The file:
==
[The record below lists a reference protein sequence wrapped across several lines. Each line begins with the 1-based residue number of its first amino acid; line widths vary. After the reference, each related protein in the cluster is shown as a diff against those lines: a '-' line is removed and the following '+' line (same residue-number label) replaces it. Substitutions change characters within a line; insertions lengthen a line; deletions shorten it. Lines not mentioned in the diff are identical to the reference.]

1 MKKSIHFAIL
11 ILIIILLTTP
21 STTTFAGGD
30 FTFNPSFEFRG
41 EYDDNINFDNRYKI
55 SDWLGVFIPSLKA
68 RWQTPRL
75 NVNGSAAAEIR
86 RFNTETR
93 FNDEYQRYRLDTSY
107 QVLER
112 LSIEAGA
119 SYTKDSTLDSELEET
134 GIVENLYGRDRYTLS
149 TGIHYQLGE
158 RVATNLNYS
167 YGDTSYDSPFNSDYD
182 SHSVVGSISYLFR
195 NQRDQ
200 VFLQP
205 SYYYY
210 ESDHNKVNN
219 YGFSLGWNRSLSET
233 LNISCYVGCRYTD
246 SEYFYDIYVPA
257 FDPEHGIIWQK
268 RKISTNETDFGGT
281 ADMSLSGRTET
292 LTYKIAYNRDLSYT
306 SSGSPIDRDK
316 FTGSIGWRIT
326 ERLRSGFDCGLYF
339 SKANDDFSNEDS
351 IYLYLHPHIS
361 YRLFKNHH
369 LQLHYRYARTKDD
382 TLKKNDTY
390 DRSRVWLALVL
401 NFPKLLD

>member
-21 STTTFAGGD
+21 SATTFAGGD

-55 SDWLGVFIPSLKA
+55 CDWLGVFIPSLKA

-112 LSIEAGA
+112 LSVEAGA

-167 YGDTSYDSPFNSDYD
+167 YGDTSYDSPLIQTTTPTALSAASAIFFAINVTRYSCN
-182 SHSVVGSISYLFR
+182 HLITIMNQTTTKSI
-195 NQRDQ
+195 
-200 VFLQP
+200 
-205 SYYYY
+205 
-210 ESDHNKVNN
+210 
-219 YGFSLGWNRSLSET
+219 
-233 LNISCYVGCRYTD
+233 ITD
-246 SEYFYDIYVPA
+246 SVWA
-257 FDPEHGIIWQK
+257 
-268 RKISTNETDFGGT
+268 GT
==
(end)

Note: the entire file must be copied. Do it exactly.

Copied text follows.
[The record below lists a reference protein sequence wrapped across several lines. Each line begins with the 1-based residue number of its first amino acid; line widths vary. After the reference, each related protein in the cluster is shown as a diff against those lines: a '-' line is removed and the following '+' line (same residue-number label) replaces it. Substitutions change characters within a line; insertions lengthen a line; deletions shorten it. Lines not mentioned in the diff are identical to the reference.]

1 MKKSIHFAIL
11 ILIIILLTTP
21 STTTFAGGD
30 FTFNPSFEFRG
41 EYDDNINFDNRYKI
55 SDWLGVFIPSLKA
68 RWQTPRL
75 NVNGSAAAEIR
86 RFNTETR
93 FNDEYQRYRLDTSY
107 QVLER
112 LSIEAGA
119 SYTKDSTLDSELEET
134 GIVENLYGRDRYTLS
149 TGIHYQLGE
158 RVATNLNYS
167 YGDTSYDSPFNSDYD
182 SHSVVGSISYLFR
195 NQRDQ
200 VFLQP
205 SYYYY
210 ESDHNKVNN
219 YGFSLGWNRSLSET
233 LNISCYVGCRYTD
246 SEYFYDIYVPA
257 FDPEHGIIWQK
268 RKISTNETDFGGT
281 ADMSLSGRTET
292 LTYKIAYNRDLSYT
306 SSGSPIDRDK
316 FTGSIGWRIT
326 ERLRSGFDCGLYF
339 SKANDDFSNEDS
351 IYLYLHPHIS
361 YRLFKNHH
369 LQLHYRYARTKDD
382 TLKKNDTY
390 DRSRVWLALVL
401 NFPKLLD

>member
-21 STTTFAGGD
+21 SATTFAGGD

-55 SDWLGVFIPSLKA
+55 CDWLGVFIPSLKA

-112 LSIEAGA
+112 LSVEAGA

-167 YGDTSYDSPFNSDYD
+167 YGDTSYDSPLIQTTTPTALSAASAIFFAINVTRYSCN
-182 SHSVVGSISYLFR
+182 HLITIMNQTTTKSI
-195 NQRDQ
+195 
-200 VFLQP
+200 
-205 SYYYY
+205 
-210 ESDHNKVNN
+210 
-219 YGFSLGWNRSLSET
+219 
-233 LNISCYVGCRYTD
+233 ITD
-246 SEYFYDIYVPA
+246 SVWA
-257 FDPEHGIIWQK
+257 
-268 RKISTNETDFGGT
+268 GT